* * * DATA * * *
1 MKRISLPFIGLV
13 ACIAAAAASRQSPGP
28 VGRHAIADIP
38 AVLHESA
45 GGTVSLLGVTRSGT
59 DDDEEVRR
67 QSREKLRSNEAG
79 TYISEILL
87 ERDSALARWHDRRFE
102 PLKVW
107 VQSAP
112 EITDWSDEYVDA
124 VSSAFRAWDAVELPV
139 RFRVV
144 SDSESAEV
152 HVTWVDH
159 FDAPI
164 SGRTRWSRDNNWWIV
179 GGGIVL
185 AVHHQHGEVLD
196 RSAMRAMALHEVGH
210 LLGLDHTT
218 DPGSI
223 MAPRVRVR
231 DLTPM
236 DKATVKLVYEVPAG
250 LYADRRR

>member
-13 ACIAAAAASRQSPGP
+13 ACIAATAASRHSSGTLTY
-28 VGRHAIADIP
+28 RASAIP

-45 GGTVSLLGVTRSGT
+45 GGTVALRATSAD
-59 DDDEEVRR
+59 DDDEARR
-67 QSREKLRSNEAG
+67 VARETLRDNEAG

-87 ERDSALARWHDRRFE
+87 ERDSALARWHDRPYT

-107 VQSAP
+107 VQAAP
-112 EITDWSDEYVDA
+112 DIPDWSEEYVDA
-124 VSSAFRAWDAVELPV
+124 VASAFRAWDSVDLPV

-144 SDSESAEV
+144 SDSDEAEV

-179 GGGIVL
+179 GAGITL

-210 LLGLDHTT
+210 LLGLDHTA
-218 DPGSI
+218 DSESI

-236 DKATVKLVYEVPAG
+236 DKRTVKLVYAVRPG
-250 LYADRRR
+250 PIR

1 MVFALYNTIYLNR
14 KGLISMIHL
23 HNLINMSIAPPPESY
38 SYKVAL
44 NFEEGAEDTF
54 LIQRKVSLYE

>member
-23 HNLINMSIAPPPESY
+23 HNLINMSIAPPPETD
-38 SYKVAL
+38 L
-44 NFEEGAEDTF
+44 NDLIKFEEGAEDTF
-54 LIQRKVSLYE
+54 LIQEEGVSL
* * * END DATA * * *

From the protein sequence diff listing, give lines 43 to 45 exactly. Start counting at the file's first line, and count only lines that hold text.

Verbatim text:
-112 EITDWSDEYVDA
+112 DIPDWSEEYVDA
-124 VSSAFRAWDAVELPV